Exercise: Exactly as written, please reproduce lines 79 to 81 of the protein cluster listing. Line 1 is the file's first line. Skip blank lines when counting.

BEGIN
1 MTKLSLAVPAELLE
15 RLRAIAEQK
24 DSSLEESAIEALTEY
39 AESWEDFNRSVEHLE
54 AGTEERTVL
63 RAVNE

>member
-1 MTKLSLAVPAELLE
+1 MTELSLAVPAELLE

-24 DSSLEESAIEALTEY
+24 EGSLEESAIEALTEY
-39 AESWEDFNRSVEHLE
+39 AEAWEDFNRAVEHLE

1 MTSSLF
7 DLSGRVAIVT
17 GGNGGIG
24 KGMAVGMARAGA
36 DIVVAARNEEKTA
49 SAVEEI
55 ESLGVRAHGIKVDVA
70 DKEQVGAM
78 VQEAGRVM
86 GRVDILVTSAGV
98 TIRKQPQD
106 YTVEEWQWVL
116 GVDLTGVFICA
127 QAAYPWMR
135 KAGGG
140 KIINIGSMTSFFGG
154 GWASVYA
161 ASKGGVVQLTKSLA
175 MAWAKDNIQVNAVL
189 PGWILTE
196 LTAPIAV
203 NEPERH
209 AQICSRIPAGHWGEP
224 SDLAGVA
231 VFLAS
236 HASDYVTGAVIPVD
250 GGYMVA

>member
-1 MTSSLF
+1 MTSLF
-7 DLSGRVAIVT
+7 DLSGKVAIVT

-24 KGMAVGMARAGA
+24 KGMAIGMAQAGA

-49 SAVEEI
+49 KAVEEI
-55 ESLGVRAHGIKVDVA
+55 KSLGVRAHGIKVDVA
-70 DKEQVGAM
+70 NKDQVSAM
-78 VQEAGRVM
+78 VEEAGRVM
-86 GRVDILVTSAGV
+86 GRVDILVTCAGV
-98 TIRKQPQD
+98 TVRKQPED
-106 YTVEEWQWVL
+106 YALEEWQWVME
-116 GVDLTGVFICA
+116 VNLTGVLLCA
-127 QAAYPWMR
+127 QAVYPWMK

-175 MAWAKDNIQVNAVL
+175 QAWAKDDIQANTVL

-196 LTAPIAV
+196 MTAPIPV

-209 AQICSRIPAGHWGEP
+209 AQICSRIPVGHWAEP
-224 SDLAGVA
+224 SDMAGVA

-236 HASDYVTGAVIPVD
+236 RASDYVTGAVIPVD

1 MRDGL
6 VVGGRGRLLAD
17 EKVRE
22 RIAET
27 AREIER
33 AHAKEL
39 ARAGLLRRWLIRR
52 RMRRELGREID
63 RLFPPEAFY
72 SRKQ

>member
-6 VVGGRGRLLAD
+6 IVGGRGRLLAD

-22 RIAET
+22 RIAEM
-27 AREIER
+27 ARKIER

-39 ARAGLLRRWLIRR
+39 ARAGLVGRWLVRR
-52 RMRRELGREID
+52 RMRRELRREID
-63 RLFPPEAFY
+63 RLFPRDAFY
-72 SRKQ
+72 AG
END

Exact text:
22 RIAET
27 AREIER
33 AHAKEL